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Column: ‘Education Unleased’ looks like more testing

The column is the analysis of the author. The author is a former educator and former state education official. The views and interpretations are of the author’s and not those of AllOnGeorgia.


Lt. Governor Casey Cagle, and Republican candidate for Georgia Governor, appears to be taking political advantage of his current office in order to capitalize on the anti-standardized testing movement.

Straight out of his playbook, called Education Unleashed, Cagle hails the passage of legislation in the Senate that occurred on Thursday which could replace the state’s standardized test, the Georgia Milestones.

New buzz word: Innovation

The legislation, SB 362, allows ten leading school systems to experiment and statewide program that will give educators the ability to replace high-stakes standardized testing with local decision-making and formative assessments, so it says.

Formative assessments, or tests, are smaller tests attempting to evaluate students in smaller chunks and opposed to a large end-of-the-year test like the Milestones.

The formative tests, which are typically developed independently by teachers, are now being created locally adopting vendor based assessment programs supposedly aligned to Georgia’s content standards. One popular vendor, the Georgia Center for Assessment which is linked to the University of Georgia, creates the formative assessments known as Assesslets for different subject areas.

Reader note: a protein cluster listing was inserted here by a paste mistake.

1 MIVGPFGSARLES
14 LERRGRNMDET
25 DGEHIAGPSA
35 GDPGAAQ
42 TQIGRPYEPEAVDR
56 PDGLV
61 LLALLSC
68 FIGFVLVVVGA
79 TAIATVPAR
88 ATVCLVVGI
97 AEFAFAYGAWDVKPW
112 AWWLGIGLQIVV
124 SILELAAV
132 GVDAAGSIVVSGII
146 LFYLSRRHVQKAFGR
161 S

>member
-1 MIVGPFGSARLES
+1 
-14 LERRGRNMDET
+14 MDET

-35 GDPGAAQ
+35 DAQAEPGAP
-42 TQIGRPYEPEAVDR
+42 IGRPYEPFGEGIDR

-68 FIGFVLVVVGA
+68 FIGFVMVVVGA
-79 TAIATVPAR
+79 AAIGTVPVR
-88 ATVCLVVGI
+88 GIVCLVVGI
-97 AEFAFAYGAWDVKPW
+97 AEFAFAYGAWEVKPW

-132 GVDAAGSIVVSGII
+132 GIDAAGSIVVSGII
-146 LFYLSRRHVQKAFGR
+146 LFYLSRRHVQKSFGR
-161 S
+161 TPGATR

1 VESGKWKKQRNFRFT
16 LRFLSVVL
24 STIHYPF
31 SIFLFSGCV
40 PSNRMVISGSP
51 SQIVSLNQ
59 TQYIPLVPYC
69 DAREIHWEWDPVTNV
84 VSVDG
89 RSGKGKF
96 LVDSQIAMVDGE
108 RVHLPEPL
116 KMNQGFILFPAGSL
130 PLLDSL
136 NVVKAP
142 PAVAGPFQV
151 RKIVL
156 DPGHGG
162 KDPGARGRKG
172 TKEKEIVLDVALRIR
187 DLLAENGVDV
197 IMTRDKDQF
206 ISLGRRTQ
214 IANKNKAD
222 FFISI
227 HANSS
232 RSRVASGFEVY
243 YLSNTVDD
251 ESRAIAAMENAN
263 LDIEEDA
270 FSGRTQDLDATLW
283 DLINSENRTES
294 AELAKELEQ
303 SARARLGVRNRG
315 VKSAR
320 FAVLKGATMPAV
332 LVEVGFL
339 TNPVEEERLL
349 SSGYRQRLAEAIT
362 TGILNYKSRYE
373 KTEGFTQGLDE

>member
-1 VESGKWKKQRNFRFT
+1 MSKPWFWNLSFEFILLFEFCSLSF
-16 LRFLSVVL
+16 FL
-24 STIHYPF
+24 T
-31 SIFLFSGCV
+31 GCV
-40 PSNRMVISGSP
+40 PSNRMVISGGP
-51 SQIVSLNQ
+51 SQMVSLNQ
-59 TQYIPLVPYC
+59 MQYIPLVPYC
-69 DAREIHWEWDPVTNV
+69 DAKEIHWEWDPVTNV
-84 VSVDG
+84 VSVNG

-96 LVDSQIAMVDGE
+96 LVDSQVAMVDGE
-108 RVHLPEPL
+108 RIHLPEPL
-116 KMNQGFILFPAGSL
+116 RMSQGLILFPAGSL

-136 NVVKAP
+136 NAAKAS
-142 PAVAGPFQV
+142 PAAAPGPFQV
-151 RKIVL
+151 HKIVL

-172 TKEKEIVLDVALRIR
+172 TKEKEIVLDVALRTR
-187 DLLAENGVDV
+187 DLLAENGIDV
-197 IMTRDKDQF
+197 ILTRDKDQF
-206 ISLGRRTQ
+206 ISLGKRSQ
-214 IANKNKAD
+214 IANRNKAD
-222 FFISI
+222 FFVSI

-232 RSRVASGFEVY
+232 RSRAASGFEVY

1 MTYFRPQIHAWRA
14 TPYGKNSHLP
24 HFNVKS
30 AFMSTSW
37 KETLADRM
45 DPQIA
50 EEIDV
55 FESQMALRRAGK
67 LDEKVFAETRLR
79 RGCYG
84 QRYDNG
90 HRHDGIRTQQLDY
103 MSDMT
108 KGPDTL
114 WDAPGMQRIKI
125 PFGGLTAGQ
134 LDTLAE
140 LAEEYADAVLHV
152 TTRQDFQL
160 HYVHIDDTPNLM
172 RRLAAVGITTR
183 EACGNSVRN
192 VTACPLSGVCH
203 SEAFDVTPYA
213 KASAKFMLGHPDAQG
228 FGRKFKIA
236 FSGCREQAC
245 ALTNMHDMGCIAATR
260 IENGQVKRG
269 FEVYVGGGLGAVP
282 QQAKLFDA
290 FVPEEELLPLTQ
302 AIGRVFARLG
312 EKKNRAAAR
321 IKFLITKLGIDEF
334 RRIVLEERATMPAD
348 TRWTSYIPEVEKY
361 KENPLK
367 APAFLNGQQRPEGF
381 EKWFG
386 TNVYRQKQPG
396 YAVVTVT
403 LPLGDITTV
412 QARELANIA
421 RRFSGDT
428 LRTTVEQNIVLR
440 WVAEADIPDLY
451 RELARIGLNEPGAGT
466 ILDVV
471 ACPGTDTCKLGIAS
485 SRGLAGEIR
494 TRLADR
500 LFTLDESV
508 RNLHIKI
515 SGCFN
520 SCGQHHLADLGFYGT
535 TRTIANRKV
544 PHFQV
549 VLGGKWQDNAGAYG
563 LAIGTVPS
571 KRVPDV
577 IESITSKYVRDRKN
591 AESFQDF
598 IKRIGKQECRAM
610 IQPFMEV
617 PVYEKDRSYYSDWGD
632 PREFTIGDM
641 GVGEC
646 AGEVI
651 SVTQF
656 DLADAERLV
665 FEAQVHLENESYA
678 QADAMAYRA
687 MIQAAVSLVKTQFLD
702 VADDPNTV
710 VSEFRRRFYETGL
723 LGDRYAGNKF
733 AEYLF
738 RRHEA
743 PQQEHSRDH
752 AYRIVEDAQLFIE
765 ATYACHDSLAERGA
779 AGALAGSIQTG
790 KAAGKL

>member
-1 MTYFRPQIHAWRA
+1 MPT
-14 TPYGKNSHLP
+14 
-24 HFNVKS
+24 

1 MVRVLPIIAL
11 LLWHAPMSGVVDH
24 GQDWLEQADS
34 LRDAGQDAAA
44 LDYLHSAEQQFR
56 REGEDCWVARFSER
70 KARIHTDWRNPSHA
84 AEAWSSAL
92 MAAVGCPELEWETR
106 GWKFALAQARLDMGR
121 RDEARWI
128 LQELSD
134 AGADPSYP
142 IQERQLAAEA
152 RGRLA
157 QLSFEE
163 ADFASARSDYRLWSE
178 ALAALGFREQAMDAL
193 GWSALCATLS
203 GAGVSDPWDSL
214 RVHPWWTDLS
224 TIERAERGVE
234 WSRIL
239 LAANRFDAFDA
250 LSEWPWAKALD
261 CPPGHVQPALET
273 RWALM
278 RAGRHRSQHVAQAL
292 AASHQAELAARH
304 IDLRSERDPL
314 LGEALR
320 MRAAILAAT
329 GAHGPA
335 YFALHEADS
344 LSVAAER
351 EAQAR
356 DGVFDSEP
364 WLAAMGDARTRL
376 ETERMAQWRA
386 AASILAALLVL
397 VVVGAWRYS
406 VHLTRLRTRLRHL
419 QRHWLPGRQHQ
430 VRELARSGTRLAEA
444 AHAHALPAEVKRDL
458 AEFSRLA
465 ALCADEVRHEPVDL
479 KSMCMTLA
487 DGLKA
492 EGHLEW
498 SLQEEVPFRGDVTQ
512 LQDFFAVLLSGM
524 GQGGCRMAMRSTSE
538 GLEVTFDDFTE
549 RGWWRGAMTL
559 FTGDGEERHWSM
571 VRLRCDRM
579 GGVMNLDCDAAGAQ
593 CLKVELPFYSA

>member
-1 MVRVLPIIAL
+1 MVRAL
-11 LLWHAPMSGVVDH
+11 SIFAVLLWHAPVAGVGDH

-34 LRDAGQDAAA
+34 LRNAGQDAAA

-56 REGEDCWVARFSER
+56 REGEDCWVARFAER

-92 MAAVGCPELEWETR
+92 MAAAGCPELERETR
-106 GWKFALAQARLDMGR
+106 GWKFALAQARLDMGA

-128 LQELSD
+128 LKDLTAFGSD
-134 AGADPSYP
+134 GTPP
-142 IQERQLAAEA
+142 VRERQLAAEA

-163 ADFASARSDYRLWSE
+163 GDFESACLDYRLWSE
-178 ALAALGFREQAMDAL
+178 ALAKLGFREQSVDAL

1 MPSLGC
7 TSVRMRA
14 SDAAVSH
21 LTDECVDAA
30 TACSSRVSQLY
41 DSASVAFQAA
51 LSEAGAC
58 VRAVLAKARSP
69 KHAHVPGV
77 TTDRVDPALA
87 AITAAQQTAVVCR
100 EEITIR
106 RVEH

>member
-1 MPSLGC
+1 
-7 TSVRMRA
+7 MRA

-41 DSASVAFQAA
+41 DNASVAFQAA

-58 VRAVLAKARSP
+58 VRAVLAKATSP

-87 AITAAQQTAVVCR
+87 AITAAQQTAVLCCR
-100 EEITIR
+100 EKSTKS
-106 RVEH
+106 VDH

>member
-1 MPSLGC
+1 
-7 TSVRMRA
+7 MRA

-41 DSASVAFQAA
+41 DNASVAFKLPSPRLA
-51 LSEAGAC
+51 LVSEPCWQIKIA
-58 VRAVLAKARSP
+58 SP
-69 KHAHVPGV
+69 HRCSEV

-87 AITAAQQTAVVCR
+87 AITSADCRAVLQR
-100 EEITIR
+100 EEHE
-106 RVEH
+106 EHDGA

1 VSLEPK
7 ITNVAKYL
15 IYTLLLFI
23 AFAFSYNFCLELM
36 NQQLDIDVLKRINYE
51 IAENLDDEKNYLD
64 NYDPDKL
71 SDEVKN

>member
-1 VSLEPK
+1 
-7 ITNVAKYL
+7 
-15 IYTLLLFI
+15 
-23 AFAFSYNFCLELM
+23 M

The new state legislation also comes after the newly approved federal education plan for Georgia, which allows for “flexibility” and “innovative” assessments. Like any good incumbent politician with future ambitions, Cagle looks to codify federal language at the state level to unleash his education plan if he were to become Governor. And if he does not, some politician will take credit for “doing it for the chil’ren.”

Currently, the Milestones tests make up critical data components for the state’s teacher evaluations and school report cards. In recent years, the Georgia Milestones has come under fire for its $100 million price tag, unfulfilled innovation promises, contract changes, technology conundrums, unfunded technology expectations, and lack of statistical reliability.

Under both the state legislation, SB 362, and the new federal law, school districts would no longer have to rely on one big end-of-the-year test, but can split the testing into smaller testing chunks. Not a bad idea, and it sounds good, but some districts already do these programmatic assessments to gauge student learning, so why do we need a law? The politicians plan to utilize the smaller chunks of student data mining to reconfigure the statewide accountability for the federal government. Data is money.